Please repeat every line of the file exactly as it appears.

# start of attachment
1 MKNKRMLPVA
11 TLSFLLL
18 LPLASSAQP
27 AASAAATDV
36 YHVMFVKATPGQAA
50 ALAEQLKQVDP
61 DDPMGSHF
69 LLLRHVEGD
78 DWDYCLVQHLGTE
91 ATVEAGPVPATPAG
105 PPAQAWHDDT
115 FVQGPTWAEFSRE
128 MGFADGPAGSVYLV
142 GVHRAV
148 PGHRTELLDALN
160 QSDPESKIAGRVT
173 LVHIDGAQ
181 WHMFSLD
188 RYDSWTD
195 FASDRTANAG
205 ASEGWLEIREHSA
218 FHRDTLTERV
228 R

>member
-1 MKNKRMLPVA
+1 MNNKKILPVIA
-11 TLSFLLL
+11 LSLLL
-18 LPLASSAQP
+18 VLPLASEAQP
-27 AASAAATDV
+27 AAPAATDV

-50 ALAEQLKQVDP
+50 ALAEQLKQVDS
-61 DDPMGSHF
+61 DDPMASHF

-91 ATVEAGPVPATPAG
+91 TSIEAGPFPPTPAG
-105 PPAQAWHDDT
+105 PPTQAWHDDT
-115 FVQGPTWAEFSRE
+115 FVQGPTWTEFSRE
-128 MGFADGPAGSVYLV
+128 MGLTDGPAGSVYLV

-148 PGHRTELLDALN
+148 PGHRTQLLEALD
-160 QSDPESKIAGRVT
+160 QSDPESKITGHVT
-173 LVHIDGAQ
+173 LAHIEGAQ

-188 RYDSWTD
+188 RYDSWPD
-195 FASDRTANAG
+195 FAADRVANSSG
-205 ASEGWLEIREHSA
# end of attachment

1 MKNKRMLPVA
11 TLSFLLL
18 LPLASSAQP
27 AASAAATDV
36 YHVMFVKATPGQAA
50 ALAEQLKQVDP
61 DDPMGSHF
69 LLLRHVEGD
78 DWDYCLVQHLGTE
91 ATVEAGPVPATPAG
105 PPAQAWHDDT
115 FVQGPTWAEFSRE
128 MGFADGPAGSVYLV
142 GVHRAV
148 PGHRTELLDALN
160 QSDPESKIAGRVT
173 LVHIDGAQ
181 WHMFSLD
188 RYDSWTD
195 FASDRTANAG
205 ASEGWLEIREHSA
218 FHRDTLTERV
228 R

>member
-1 MKNKRMLPVA
+1 MNNKKILPVIA
-11 TLSFLLL
+11 LSLLL
-18 LPLASSAQP
+18 VLPLASEAQP
-27 AASAAATDV
+27 AAPAATDV

-50 ALAEQLKQVDP
+50 ALAEQLKQVDS
-61 DDPMGSHF
+61 DDPMASHF

-91 ATVEAGPVPATPAG
+91 TSIEAGPFPPTPAG
-105 PPAQAWHDDT
+105 PPTQAWHDDT
-115 FVQGPTWAEFSRE
+115 FVQGPTWTEFSRE
-128 MGFADGPAGSVYLV
+128 MGLTDGPAGSVYLV

-148 PGHRTELLDALN
+148 PGHRTQLLEALD
-160 QSDPESKIAGRVT
+160 QSDPESKITGHVT
-173 LVHIDGAQ
+173 LAHIEGAQ

-188 RYDSWTD
+188 RYDSWPD
-195 FASDRTANAG
+195 FAADRVANSSG
-205 ASEGWLEIREHSA